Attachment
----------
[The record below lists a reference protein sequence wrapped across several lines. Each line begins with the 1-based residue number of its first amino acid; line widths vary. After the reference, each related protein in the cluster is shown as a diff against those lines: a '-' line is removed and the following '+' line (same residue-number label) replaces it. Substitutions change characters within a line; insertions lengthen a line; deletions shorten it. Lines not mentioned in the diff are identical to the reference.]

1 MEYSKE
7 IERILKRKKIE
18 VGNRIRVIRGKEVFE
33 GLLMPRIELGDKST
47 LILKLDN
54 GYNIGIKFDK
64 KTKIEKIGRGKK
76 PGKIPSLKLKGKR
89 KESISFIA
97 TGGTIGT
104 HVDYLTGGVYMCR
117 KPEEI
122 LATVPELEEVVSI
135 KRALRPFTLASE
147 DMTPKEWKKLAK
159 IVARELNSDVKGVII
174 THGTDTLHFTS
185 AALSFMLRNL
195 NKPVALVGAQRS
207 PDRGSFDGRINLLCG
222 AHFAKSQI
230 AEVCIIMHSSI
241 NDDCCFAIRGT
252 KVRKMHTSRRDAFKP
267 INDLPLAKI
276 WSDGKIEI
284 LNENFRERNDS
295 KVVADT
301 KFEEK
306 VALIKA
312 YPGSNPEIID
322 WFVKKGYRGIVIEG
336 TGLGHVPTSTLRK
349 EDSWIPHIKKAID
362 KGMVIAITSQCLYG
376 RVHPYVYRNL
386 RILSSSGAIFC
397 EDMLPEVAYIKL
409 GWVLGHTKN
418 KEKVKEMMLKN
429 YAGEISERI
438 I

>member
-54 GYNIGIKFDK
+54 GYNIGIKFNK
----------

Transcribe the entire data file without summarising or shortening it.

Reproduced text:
[The record below lists a reference protein sequence wrapped across several lines. Each line begins with the 1-based residue number of its first amino acid; line widths vary. After the reference, each related protein in the cluster is shown as a diff against those lines: a '-' line is removed and the following '+' line (same residue-number label) replaces it. Substitutions change characters within a line; insertions lengthen a line; deletions shorten it. Lines not mentioned in the diff are identical to the reference.]

1 MEYSKE
7 IERILKRKKIE
18 VGNRIRVIRGKEVFE
33 GLLMPRIELGDKST
47 LILKLDN
54 GYNIGIKFDK
64 KTKIEKIGRGKK
76 PGKIPSLKLKGKR
89 KESISFIA
97 TGGTIGT
104 HVDYLTGGVYMCR
117 KPEEI
122 LATVPELEEVVSI
135 KRALRPFTLASE
147 DMTPKEWKKLAK
159 IVARELNSDVKGVII
174 THGTDTLHFTS
185 AALSFMLRNL
195 NKPVALVGAQRS
207 PDRGSFDGRINLLCG
222 AHFAKSQI
230 AEVCIIMHSSI
241 NDDCCFAIRGT
252 KVRKMHTSRRDAFKP
267 INDLPLAKI
276 WSDGKIEI
284 LNENFRERNDS
295 KVVADT
301 KFEEK
306 VALIKA
312 YPGSNPEIID
322 WFVKKGYRGIVIEG
336 TGLGHVPTSTLRK
349 EDSWIPHIKKAID
362 KGMVIAITSQCLYG
376 RVHPYVYRNL
386 RILSSSGAIFC
397 EDMLPEVAYIKL
409 GWVLGHTKN
418 KEKVKEMMLKN
429 YAGEISERI
438 I

>member
-54 GYNIGIKFDK
+54 GYNIGIKFNK